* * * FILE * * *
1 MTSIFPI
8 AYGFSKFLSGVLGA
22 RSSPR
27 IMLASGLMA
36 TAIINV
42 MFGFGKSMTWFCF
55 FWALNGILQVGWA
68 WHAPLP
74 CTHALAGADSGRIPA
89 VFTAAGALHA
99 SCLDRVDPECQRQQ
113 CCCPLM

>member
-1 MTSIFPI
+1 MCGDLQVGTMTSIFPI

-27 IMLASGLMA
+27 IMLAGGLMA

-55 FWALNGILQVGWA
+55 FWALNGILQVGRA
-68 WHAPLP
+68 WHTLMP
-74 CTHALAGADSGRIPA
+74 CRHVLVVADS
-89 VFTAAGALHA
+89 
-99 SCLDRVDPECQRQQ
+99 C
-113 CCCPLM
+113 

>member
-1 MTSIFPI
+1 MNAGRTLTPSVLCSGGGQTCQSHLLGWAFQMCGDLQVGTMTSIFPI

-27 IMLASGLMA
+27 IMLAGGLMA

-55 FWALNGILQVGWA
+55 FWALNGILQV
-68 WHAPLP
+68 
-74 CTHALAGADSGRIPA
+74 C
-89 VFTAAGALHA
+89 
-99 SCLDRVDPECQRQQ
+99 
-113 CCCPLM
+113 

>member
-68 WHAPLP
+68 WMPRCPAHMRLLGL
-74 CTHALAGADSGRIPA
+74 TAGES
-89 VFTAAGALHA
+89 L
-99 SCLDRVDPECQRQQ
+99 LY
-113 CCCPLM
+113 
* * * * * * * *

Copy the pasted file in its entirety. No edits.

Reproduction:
1 MTSIFPI
8 AYGFSKFLSGVLGA
22 RSSPR
27 IMLASGLMA
36 TAIINV
42 MFGFGKSMTWFCF
55 FWALNGILQVGWA
68 WHAPLP
74 CTHALAGADSGRIPA
89 VFTAAGALHA
99 SCLDRVDPECQRQQ
113 CCCPLM

>member
-1 MTSIFPI
+1 MCGDLQVGTMTSIFPI

-27 IMLASGLMA
+27 IMLAGGLMA

-55 FWALNGILQVGWA
+55 FWALNGILQVGRA
-68 WHAPLP
+68 WHTLMP
-74 CTHALAGADSGRIPA
+74 CRHVLVVADS
-89 VFTAAGALHA
+89 
-99 SCLDRVDPECQRQQ
+99 C
-113 CCCPLM
+113 

>member
-1 MTSIFPI
+1 MNAGRTLTPSVLCSGGGQTCQSHLLGWAFQMCGDLQVGTMTSIFPI

-27 IMLASGLMA
+27 IMLAGGLMA

-55 FWALNGILQVGWA
+55 FWALNGILQV
-68 WHAPLP
+68 
-74 CTHALAGADSGRIPA
+74 C
-89 VFTAAGALHA
+89 
-99 SCLDRVDPECQRQQ
+99 
-113 CCCPLM
+113 

>member
-68 WHAPLP
+68 WMPRCPAHMRLLGL
-74 CTHALAGADSGRIPA
+74 TAGES
-89 VFTAAGALHA
+89 L
-99 SCLDRVDPECQRQQ
+99 LY
-113 CCCPLM
+113 